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National Restaurant Association - Suit settlement won't fix broken swipe-fee system

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Suit settlement won't fix broken swipe-fee system

A proposed settlement in the swipe-fee antitrust suit will not solve the fundamental problems of "price fixing and policing actions" by big banks and credit card companies, the National Restaurant Association said Monday.

Scott DeFife, the NRA's executive vice president of policy and government affairs, said the proposed settlement between merchants, Visa, MasterCard and some of the nation's largest banks would not fix the fundamental problems of price fixing and control by the card companies.

DeFife also said that because of the way swipe-fees are regulated now, the card companies and big banks have been able to increase fees for merchants well beyond what's reasonable. A settlement of the suit would not reverse the negative effects the regulations have had on small businesses, such as restaurant operators, he noted.

"A settlement needs to improve the situation, not make it worse," he said. "Cementing in stone the bad actions of Visa and MasterCard and ignoring the real problems virtually guarantees a need for legislative action."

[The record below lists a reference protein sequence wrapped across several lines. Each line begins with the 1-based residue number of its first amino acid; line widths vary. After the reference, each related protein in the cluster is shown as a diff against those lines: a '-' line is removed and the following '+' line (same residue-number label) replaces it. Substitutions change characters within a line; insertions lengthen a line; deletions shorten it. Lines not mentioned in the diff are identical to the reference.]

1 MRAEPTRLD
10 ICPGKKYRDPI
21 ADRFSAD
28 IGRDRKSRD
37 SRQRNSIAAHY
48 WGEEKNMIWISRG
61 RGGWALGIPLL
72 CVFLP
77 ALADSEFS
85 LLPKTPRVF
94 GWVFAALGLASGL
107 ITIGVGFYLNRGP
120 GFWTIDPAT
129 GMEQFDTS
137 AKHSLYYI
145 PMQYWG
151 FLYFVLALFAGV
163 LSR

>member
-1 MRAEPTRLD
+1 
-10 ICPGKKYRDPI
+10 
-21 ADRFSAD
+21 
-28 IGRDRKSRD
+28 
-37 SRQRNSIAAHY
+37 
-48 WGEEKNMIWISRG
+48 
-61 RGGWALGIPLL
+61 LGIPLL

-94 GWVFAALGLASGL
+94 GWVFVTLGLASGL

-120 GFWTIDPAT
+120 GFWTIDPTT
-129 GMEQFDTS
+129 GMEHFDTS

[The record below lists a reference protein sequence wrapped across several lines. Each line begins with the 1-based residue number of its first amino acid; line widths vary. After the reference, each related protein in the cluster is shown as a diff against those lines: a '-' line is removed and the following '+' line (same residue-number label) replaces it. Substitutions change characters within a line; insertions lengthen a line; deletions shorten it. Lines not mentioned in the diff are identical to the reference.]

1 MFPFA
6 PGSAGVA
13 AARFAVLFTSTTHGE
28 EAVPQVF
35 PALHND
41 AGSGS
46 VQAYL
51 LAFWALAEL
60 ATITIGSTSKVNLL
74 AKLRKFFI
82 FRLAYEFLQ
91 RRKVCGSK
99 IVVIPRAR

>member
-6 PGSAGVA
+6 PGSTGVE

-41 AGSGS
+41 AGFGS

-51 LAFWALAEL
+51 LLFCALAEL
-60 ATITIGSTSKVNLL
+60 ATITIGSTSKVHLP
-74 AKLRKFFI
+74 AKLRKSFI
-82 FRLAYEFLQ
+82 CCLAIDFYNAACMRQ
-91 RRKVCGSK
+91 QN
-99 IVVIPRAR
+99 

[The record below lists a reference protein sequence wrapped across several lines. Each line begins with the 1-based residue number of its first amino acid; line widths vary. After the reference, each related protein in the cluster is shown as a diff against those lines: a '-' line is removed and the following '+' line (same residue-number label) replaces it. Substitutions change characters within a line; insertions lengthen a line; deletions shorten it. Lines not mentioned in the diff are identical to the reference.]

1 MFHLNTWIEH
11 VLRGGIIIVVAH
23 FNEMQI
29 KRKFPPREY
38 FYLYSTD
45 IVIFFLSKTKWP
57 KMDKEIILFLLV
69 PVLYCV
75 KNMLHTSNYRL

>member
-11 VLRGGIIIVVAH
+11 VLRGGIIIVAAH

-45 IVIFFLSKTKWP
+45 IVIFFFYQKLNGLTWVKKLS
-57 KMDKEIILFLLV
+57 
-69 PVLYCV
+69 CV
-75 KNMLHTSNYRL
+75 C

The proposed settlement would limit merchants' choices among networks, keep pricing hidden and allow the card companies to police customer communications, he added.

"Since the lawsuit began seven years ago, Visa and MasterCard have raised interchange rates twice a year every year on average, and nothing in the proposed settlement would protect the small businesses we represent from these year-over-year increases going forward," DeFife argued.

While a majority of class plaintiffs, including the NRA, oppose the settlement, the "class counsel" asked the federal court for the Eastern District of New York on Oct. 19 to preliminarily approve the agreement. Opponents have 30 days to file a brief opposing preliminary approval.

"The defendants want to make surcharging the remedy to all the antitrust problems with swipe fees, but we and the other named class plaintiffs didn't ask for that," DeFife said. "Counsel relies on it because it was what Visa and MasterCard would agree to, not because it would be good for merchants or consumers."

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